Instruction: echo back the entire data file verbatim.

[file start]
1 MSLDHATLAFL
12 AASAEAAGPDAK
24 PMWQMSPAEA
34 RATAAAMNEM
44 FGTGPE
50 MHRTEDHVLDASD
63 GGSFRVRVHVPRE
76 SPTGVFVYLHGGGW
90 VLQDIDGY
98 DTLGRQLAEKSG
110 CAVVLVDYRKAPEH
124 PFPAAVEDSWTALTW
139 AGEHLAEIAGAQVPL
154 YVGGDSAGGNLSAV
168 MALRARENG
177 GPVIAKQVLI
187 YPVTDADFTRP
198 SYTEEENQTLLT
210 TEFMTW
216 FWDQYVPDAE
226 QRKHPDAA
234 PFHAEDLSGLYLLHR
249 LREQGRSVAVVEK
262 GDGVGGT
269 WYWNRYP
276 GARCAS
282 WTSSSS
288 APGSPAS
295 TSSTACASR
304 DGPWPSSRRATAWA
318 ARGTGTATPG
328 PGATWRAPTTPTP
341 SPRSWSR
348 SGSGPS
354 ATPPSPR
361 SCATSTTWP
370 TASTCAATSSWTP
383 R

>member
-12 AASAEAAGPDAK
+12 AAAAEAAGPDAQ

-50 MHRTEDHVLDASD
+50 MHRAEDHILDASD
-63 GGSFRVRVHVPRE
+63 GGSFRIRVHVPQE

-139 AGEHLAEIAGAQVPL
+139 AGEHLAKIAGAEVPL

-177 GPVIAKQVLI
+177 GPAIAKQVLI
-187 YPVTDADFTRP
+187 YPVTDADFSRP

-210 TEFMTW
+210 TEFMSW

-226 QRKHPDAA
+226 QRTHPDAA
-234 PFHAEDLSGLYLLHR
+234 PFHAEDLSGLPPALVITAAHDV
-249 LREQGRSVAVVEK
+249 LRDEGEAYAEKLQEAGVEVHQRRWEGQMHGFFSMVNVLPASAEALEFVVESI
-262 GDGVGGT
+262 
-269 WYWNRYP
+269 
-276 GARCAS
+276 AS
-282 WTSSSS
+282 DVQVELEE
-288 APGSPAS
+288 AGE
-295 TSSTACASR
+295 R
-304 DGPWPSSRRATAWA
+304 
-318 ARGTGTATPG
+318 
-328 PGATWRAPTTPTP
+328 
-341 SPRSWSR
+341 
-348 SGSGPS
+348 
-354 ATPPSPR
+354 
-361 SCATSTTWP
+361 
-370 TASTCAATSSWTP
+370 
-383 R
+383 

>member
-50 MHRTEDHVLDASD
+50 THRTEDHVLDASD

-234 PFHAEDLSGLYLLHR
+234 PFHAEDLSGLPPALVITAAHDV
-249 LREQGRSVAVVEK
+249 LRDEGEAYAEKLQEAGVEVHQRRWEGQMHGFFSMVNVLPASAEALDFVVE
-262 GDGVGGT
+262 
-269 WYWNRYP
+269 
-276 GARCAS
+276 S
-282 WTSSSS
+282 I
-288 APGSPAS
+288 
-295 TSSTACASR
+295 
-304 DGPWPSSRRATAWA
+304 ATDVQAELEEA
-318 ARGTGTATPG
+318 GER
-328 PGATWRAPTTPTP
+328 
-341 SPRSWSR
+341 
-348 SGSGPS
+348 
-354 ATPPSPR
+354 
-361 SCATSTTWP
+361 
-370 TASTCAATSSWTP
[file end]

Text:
1 MSLDHATLAFL
12 AASAEAAGPDAK
24 PMWQMSPAEA
34 RATAAAMNEM
44 FGTGPE
50 MHRTEDHVLDASD
63 GGSFRVRVHVPRE
76 SPTGVFVYLHGGGW
90 VLQDIDGY
98 DTLGRQLAEKSG
110 CAVVLVDYRKAPEH
124 PFPAAVEDSWTALTW
139 AGEHLAEIAGAQVPL
154 YVGGDSAGGNLSAV
168 MALRARENG
177 GPVIAKQVLI
187 YPVTDADFTRP
198 SYTEEENQTLLT
210 TEFMTW
216 FWDQYVPDAE
226 QRKHPDAA
234 PFHAEDLSGLYLLHR
249 LREQGRSVAVVEK
262 GDGVGGT
269 WYWNRYP
276 GARCAS
282 WTSSSS
288 APGSPAS
295 TSSTACASR
304 DGPWPSSRRATAWA
318 ARGTGTATPG
328 PGATWRAPTTPTP
341 SPRSWSR
348 SGSGPS
354 ATPPSPR
361 SCATSTTWP
370 TASTCAATSSWTP
383 R

>member
-12 AASAEAAGPDAK
+12 AAAAEAAGPDAQ

-50 MHRTEDHVLDASD
+50 MHRAEDHILDASD
-63 GGSFRVRVHVPRE
+63 GGSFRIRVHVPQE

-139 AGEHLAEIAGAQVPL
+139 AGEHLAKIAGAEVPL

-177 GPVIAKQVLI
+177 GPAIAKQVLI
-187 YPVTDADFTRP
+187 YPVTDADFSRP

-210 TEFMTW
+210 TEFMSW

-226 QRKHPDAA
+226 QRTHPDAA
-234 PFHAEDLSGLYLLHR
+234 PFHAEDLSGLPPALVITAAHDV
-249 LREQGRSVAVVEK
+249 LRDEGEAYAEKLQEAGVEVHQRRWEGQMHGFFSMVNVLPASAEALEFVVESI
-262 GDGVGGT
+262 
-269 WYWNRYP
+269 
-276 GARCAS
+276 AS
-282 WTSSSS
+282 DVQVELEE
-288 APGSPAS
+288 AGE
-295 TSSTACASR
+295 R
-304 DGPWPSSRRATAWA
+304 
-318 ARGTGTATPG
+318 
-328 PGATWRAPTTPTP
+328 
-341 SPRSWSR
+341 
-348 SGSGPS
+348 
-354 ATPPSPR
+354 
-361 SCATSTTWP
+361 
-370 TASTCAATSSWTP
+370 
-383 R
+383 

>member
-50 MHRTEDHVLDASD
+50 THRTEDHVLDASD

-234 PFHAEDLSGLYLLHR
+234 PFHAEDLSGLPPALVITAAHDV
-249 LREQGRSVAVVEK
+249 LRDEGEAYAEKLQEAGVEVHQRRWEGQMHGFFSMVNVLPASAEALDFVVE
-262 GDGVGGT
+262 
-269 WYWNRYP
+269 
-276 GARCAS
+276 S
-282 WTSSSS
+282 I
-288 APGSPAS
+288 
-295 TSSTACASR
+295 
-304 DGPWPSSRRATAWA
+304 ATDVQAELEEA
-318 ARGTGTATPG
+318 GER
-328 PGATWRAPTTPTP
+328 
-341 SPRSWSR
+341 
-348 SGSGPS
+348 
-354 ATPPSPR
+354 
-361 SCATSTTWP
+361 
-370 TASTCAATSSWTP